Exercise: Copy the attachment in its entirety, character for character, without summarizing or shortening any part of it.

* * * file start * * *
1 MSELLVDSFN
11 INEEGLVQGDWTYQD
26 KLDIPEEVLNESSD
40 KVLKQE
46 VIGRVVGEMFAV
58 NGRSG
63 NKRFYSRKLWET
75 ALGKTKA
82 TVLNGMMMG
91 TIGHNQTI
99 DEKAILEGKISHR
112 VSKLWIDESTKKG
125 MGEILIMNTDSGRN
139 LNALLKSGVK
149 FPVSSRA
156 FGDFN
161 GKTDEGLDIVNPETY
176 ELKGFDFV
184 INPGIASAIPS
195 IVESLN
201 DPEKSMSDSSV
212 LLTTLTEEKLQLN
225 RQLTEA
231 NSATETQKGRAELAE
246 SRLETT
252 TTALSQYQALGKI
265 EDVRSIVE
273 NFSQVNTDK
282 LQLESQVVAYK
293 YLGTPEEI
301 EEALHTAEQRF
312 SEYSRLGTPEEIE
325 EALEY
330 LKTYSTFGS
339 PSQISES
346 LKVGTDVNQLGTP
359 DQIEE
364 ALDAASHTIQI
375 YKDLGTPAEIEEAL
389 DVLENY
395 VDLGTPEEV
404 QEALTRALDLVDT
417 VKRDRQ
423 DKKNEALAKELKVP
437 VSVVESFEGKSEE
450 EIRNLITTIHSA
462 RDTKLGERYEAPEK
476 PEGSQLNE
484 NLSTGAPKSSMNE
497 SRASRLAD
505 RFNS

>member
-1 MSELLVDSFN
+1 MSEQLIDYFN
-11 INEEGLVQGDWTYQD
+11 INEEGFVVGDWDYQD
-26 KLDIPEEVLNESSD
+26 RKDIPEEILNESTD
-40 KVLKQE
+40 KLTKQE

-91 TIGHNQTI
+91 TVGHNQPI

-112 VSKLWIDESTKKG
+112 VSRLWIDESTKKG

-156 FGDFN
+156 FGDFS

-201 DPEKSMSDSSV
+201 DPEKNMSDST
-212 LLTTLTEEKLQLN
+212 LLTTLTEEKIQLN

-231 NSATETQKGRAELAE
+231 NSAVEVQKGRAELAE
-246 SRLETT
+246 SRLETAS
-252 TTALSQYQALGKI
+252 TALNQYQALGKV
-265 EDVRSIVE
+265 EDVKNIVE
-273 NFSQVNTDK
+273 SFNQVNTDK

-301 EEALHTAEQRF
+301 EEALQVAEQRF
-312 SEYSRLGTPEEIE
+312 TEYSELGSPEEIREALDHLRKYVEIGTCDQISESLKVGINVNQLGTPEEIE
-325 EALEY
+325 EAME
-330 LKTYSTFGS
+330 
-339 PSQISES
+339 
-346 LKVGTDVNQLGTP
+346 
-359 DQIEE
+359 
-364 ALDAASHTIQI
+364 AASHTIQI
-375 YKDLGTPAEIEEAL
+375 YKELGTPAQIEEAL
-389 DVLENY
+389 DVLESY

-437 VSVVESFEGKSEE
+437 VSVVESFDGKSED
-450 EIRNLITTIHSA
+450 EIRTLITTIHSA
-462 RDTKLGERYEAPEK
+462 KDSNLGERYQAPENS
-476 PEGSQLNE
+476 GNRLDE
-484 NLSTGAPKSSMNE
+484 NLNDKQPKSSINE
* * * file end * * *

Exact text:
1 MSELLVDSFN
11 INEEGLVQGDWTYQD
26 KLDIPEEVLNESSD
40 KVLKQE
46 VIGRVVGEMFAV
58 NGRSG
63 NKRFYSRKLWET
75 ALGKTKA
82 TVLNGMMMG
91 TIGHNQTI
99 DEKAILEGKISHR
112 VSKLWIDESTKKG
125 MGEILIMNTDSGRN
139 LNALLKSGVK
149 FPVSSRA
156 FGDFN
161 GKTDEGLDIVNPETY
176 ELKGFDFV
184 INPGIASAIPS
195 IVESLN
201 DPEKSMSDSSV
212 LLTTLTEEKLQLN
225 RQLTEA
231 NSATETQKGRAELAE
246 SRLETT
252 TTALSQYQALGKI
265 EDVRSIVE
273 NFSQVNTDK
282 LQLESQVVAYK
293 YLGTPEEI
301 EEALHTAEQRF
312 SEYSRLGTPEEIE
325 EALEY
330 LKTYSTFGS
339 PSQISES
346 LKVGTDVNQLGTP
359 DQIEE
364 ALDAASHTIQI
375 YKDLGTPAEIEEAL
389 DVLENY
395 VDLGTPEEV
404 QEALTRALDLVDT
417 VKRDRQ
423 DKKNEALAKELKVP
437 VSVVESFEGKSEE
450 EIRNLITTIHSA
462 RDTKLGERYEAPEK
476 PEGSQLNE
484 NLSTGAPKSSMNE
497 SRASRLAD
505 RFNS

>member
-1 MSELLVDSFN
+1 MSEQLIDYFN
-11 INEEGLVQGDWTYQD
+11 INEEGFVVGDWDYQD
-26 KLDIPEEVLNESSD
+26 RKDIPEEILNESTD
-40 KVLKQE
+40 KLTKQE

-91 TIGHNQTI
+91 TVGHNQPI

-112 VSKLWIDESTKKG
+112 VSRLWIDESTKKG

-156 FGDFN
+156 FGDFS

-201 DPEKSMSDSSV
+201 DPEKNMSDST
-212 LLTTLTEEKLQLN
+212 LLTTLTEEKIQLN

-231 NSATETQKGRAELAE
+231 NSAVEVQKGRAELAE
-246 SRLETT
+246 SRLETAS
-252 TTALSQYQALGKI
+252 TALNQYQALGKV
-265 EDVRSIVE
+265 EDVKNIVE
-273 NFSQVNTDK
+273 SFNQVNTDK

-301 EEALHTAEQRF
+301 EEALQVAEQRF
-312 SEYSRLGTPEEIE
+312 TEYSELGSPEEIREALDHLRKYVEIGTCDQISESLKVGINVNQLGTPEEIE
-325 EALEY
+325 EAME
-330 LKTYSTFGS
+330 
-339 PSQISES
+339 
-346 LKVGTDVNQLGTP
+346 
-359 DQIEE
+359 
-364 ALDAASHTIQI
+364 AASHTIQI
-375 YKDLGTPAEIEEAL
+375 YKELGTPAQIEEAL
-389 DVLENY
+389 DVLESY

-437 VSVVESFEGKSEE
+437 VSVVESFDGKSED
-450 EIRNLITTIHSA
+450 EIRTLITTIHSA
-462 RDTKLGERYEAPEK
+462 KDSNLGERYQAPENS
-476 PEGSQLNE
+476 GNRLDE
-484 NLSTGAPKSSMNE
+484 NLNDKQPKSSINE